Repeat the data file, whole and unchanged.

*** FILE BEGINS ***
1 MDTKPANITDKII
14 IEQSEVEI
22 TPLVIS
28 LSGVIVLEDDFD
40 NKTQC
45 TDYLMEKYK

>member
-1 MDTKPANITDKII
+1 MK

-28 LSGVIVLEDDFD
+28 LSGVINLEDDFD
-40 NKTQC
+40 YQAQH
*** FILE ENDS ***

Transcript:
1 MDTKPANITDKII
14 IEQSEVEI
22 TPLVIS
28 LSGVIVLEDDFD
40 NKTQC
45 TDYLMEKYK

>member
-1 MDTKPANITDKII
+1 MK

-28 LSGVIVLEDDFD
+28 LSGVINLEDDFD
-40 NKTQC
+40 YQAQH